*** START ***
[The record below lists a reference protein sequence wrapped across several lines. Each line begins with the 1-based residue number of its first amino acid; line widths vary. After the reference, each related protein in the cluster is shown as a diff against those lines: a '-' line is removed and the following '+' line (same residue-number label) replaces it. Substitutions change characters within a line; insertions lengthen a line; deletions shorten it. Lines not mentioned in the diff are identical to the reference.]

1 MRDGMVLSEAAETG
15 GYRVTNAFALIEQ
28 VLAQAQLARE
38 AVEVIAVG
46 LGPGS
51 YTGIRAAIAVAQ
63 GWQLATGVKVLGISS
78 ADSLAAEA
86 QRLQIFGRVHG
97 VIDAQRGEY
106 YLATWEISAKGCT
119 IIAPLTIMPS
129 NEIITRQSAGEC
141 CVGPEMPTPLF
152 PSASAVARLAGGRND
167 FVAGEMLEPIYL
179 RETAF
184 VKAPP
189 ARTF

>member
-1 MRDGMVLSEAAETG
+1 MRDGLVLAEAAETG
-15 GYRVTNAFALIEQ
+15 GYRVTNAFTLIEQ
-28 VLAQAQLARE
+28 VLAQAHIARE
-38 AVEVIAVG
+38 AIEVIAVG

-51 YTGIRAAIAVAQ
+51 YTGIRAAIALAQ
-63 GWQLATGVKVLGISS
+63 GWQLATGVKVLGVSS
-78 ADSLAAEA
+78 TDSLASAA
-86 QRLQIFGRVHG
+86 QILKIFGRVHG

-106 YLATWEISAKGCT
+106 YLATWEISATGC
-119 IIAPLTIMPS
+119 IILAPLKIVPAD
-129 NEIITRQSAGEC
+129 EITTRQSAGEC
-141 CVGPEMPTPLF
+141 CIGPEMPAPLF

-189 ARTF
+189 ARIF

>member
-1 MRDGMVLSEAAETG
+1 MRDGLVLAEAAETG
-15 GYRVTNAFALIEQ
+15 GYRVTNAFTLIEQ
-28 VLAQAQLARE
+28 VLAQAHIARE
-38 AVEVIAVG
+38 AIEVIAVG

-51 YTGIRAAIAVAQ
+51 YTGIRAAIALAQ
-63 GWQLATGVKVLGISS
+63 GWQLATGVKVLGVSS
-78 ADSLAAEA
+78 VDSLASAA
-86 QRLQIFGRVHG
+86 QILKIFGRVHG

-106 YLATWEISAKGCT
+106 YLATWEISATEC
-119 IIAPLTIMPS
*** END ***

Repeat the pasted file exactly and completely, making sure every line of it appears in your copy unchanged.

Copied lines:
[The record below lists a reference protein sequence wrapped across several lines. Each line begins with the 1-based residue number of its first amino acid; line widths vary. After the reference, each related protein in the cluster is shown as a diff against those lines: a '-' line is removed and the following '+' line (same residue-number label) replaces it. Substitutions change characters within a line; insertions lengthen a line; deletions shorten it. Lines not mentioned in the diff are identical to the reference.]

1 MRDGMVLSEAAETG
15 GYRVTNAFALIEQ
28 VLAQAQLARE
38 AVEVIAVG
46 LGPGS
51 YTGIRAAIAVAQ
63 GWQLATGVKVLGISS
78 ADSLAAEA
86 QRLQIFGRVHG
97 VIDAQRGEY
106 YLATWEISAKGCT
119 IIAPLTIMPS
129 NEIITRQSAGEC
141 CVGPEMPTPLF
152 PSASAVARLAGGRND
167 FVAGEMLEPIYL
179 RETAF
184 VKAPP
189 ARTF

>member
-1 MRDGMVLSEAAETG
+1 MRDGLVLAEAAETG
-15 GYRVTNAFALIEQ
+15 GYRVTNAFTLIEQ
-28 VLAQAQLARE
+28 VLAQAHIARE
-38 AVEVIAVG
+38 AIEVIAVG

-51 YTGIRAAIAVAQ
+51 YTGIRAAIALAQ
-63 GWQLATGVKVLGISS
+63 GWQLATGVKVLGVSS
-78 ADSLAAEA
+78 TDSLASAA
-86 QRLQIFGRVHG
+86 QILKIFGRVHG

-106 YLATWEISAKGCT
+106 YLATWEISATGC
-119 IIAPLTIMPS
+119 IILAPLKIVPAD
-129 NEIITRQSAGEC
+129 EITTRQSAGEC
-141 CVGPEMPTPLF
+141 CIGPEMPAPLF

-189 ARTF
+189 ARIF

>member
-1 MRDGMVLSEAAETG
+1 MRDGLVLAEAAETG
-15 GYRVTNAFALIEQ
+15 GYRVTNAFTLIEQ
-28 VLAQAQLARE
+28 VLAQAHIARE
-38 AVEVIAVG
+38 AIEVIAVG

-51 YTGIRAAIAVAQ
+51 YTGIRAAIALAQ
-63 GWQLATGVKVLGISS
+63 GWQLATGVKVLGVSS
-78 ADSLAAEA
+78 VDSLASAA
-86 QRLQIFGRVHG
+86 QILKIFGRVHG

-106 YLATWEISAKGCT
+106 YLATWEISATEC
-119 IIAPLTIMPS